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Officials call for schools to halt disproportionate discipline among student groups



BOSTON – Massachusetts Attorney General Maura Healey this week joined a coalition of 23 attorneys general in calling on U.S. Secretary of Education Miguel Cardona and U.S. Attorney General Merrick Garland to reinstate a 2014 guidance package designed to have public elementary and secondary schools meet their obligations under federal law to administer student discipline – including suspensions and expulsions – equitably.

“My office is committed to ensuring that all students can access their education in an environment that is free from discrimination,” AG Healey said. “Discipline measures can have lifelong consequences for young people, so it is particularly important that, when used, they do not fall disproportionately on some students, including students of color and students with disabilities. We are calling for this guidance to be immediately reissued to ensure all our students have the best opportunity for success.”

In the letter, the coalition contends that exclusionary discipline remains prevalent across the country and continues to disproportionately impact students of color and students with disabilities. The coalition also notes that more recent data shows disproportionate rates of discipline for LGBTQ students. The letter specifically calls for the reinstatement of guidance issued by the Obama Administration in 2014 – and later revoked by the Trump Administration in 2018 – that outlined that federal law prohibits school discipline that intentionally discriminates or results in a disparate impact based on a student’s race, color or national origin, and to expand the package to address discrimination in school discipline based also on sex, sexual orientation, gender identity and disability.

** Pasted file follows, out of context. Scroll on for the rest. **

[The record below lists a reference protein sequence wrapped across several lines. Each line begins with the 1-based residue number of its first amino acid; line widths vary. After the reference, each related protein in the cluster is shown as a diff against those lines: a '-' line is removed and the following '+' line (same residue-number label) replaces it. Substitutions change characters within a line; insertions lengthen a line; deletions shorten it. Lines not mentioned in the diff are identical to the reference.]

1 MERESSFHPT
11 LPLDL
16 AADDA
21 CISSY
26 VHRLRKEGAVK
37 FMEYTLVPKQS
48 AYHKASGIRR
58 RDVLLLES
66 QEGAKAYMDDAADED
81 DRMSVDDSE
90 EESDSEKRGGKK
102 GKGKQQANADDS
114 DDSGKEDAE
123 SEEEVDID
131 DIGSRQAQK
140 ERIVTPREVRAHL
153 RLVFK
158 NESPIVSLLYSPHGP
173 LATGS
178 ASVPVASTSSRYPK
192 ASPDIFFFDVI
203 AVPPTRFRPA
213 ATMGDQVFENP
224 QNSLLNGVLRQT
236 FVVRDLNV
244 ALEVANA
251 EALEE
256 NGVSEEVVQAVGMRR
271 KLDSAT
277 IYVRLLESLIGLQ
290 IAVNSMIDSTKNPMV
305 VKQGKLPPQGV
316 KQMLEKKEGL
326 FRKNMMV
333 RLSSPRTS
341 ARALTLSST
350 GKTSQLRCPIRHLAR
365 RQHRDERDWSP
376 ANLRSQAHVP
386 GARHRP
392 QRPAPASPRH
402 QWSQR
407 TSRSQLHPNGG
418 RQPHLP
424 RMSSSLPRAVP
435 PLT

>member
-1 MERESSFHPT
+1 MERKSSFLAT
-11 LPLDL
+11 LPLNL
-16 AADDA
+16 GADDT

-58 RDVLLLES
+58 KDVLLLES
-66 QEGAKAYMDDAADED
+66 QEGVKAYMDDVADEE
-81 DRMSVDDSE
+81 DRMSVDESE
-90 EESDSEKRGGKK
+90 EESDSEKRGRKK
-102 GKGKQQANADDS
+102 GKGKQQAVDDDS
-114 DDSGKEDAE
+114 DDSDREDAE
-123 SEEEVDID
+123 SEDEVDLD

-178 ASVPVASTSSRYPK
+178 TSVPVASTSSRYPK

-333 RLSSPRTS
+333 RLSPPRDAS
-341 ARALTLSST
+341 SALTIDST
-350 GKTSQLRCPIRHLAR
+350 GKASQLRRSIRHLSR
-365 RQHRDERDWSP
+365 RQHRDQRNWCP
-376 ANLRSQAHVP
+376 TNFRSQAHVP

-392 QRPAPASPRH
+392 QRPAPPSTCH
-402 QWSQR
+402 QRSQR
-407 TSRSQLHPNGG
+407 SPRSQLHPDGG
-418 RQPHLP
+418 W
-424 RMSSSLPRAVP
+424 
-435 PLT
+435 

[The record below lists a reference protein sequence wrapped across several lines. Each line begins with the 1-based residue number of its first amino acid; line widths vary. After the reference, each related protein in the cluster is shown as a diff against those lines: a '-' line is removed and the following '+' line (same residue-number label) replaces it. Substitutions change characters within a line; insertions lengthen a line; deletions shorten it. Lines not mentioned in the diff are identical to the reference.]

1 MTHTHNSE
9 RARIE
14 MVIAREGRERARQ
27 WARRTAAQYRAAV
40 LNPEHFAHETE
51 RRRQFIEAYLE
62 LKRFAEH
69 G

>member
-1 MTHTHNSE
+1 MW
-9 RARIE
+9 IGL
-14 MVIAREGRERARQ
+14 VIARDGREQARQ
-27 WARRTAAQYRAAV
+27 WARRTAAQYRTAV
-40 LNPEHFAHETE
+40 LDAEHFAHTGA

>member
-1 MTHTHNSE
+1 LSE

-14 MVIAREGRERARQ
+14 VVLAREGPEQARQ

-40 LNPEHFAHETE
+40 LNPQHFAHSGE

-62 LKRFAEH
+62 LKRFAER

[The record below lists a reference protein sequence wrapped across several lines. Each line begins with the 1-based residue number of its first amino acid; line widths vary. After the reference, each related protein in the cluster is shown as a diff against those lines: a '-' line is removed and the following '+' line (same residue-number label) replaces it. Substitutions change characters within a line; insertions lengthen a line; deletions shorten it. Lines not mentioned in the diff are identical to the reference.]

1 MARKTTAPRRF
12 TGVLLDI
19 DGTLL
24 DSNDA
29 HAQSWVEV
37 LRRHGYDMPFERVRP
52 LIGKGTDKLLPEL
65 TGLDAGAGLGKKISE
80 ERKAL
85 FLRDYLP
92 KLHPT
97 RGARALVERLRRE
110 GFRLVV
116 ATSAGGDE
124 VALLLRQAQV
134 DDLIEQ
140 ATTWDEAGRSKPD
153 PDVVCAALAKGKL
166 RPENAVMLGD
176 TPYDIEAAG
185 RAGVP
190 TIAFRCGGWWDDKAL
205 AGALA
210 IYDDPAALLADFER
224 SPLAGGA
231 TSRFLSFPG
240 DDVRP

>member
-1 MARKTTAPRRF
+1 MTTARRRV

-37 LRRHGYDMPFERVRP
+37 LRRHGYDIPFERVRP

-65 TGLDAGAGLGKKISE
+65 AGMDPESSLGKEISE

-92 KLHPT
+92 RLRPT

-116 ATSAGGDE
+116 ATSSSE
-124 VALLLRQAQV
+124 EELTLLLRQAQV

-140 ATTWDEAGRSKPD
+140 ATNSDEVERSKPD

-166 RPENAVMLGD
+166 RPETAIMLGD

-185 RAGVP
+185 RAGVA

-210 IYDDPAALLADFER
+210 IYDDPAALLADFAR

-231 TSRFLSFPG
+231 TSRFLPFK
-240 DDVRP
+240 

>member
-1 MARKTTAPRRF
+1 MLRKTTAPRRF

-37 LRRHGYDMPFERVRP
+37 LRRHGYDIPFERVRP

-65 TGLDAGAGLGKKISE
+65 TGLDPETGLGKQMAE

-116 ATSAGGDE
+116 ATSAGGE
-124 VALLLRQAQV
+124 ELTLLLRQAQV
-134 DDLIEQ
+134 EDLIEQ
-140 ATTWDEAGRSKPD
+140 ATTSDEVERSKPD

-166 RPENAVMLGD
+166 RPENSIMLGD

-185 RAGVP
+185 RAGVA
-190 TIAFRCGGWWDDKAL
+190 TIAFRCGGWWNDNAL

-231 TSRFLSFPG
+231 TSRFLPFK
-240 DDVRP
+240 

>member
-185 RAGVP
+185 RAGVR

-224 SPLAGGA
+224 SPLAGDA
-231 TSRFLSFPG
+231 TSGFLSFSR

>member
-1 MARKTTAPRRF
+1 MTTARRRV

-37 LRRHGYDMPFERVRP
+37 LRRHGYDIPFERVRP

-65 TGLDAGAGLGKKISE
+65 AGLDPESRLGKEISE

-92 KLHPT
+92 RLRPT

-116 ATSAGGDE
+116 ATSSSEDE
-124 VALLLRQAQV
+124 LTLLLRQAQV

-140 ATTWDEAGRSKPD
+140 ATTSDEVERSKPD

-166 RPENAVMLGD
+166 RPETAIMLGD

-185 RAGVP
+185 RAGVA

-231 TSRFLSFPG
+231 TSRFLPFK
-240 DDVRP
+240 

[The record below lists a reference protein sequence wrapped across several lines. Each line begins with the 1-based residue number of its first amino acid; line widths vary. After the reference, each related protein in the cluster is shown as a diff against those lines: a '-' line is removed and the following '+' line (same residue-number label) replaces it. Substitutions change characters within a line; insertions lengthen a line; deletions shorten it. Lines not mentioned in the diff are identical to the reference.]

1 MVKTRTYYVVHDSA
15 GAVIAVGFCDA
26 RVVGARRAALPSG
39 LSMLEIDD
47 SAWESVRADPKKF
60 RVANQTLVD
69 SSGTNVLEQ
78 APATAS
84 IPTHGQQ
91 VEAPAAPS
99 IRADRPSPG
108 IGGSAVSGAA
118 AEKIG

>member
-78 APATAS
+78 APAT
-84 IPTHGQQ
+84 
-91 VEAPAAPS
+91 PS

The letter also quantifies what the group believes is a lifelong impact these discriminatory practices can have on students, including contributing to an increased rate of incarceration—often referred to as the “school-to-prison pipeline.” Statistics show that students who receive more frequent discipline, including suspensions, are more likely to serve jail or prison time.

According to the letter, 2015-2016 data from the U.S. Department of Education’s Office of Civil Rights found that:

Black male students represented eight percent of enrolled students yet accounted for 25 percent of students who received an out-of-school suspension;

Black female students represented eight percent of students enrolled and 14 percent of out-of-school suspensions; and

Expulsion rates for all Black students accounted for 33 percent of all expulsions despite accounting for a total of 16 percent of students enrolled.

According to the letter, data shows that these disparities are based solely on a student’s race and that students of color receive substantially more school discipline and more serious punishments than their white peers receive for similar offenses.

Additionally, the National Bureau of Economic Research recently found that attending a school with an above average use of suspension increases a student’s future chances of being incarcerated by 17 percent. For students of color, the chance of incarceration increases by an additional 3.1 percent.

The letter points out that Secretary Cardona recently stated that “building educational environments free from discrimination where our nation’s students can grow and thrive is a top priority of the Biden-Harris Administration” and argues that reissuing and expanding the guidance is directly in line with that priority.

Joining AG Healey in sending the comment letter are the attorneys general of Michigan, California, Colorado, Connecticut, Delaware, the District of Columbia, Hawaii, Illinois, Iowa, Maine, Maryland, Minnesota, Nevada, New York, North Carolina, Oregon, Pennsylvania, Rhode Island, Vermont, Virginia, Washington, and Wisconsin.

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